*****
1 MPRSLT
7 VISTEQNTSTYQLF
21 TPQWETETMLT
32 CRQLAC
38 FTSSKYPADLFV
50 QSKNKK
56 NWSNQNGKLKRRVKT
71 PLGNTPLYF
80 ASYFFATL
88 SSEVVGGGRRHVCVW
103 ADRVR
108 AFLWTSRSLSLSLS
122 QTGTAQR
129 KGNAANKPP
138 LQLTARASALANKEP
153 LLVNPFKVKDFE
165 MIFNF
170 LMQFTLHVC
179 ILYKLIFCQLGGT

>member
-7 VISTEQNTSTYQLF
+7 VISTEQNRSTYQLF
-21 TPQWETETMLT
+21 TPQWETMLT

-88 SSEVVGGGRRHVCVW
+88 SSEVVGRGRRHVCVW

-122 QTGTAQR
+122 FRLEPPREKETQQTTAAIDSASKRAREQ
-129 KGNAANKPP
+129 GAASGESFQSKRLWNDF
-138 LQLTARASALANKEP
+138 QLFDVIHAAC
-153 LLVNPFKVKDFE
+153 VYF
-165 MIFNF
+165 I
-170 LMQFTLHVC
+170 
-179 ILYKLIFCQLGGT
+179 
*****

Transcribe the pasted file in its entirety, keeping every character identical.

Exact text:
1 MPRSLT
7 VISTEQNTSTYQLF
21 TPQWETETMLT
32 CRQLAC
38 FTSSKYPADLFV
50 QSKNKK
56 NWSNQNGKLKRRVKT
71 PLGNTPLYF
80 ASYFFATL
88 SSEVVGGGRRHVCVW
103 ADRVR
108 AFLWTSRSLSLSLS
122 QTGTAQR
129 KGNAANKPP
138 LQLTARASALANKEP
153 LLVNPFKVKDFE
165 MIFNF
170 LMQFTLHVC
179 ILYKLIFCQLGGT

>member
-7 VISTEQNTSTYQLF
+7 VISTEQNRSTYQLF
-21 TPQWETETMLT
+21 TPQWETMLT

-88 SSEVVGGGRRHVCVW
+88 SSEVVGRGRRHVCVW

-122 QTGTAQR
+122 FRLEPPREKETQQTTAAIDSASKRAREQ
-129 KGNAANKPP
+129 GAASGESFQSKRLWNDF
-138 LQLTARASALANKEP
+138 QLFDVIHAAC
-153 LLVNPFKVKDFE
+153 VYF
-165 MIFNF
+165 I
-170 LMQFTLHVC
+170 
-179 ILYKLIFCQLGGT
+179 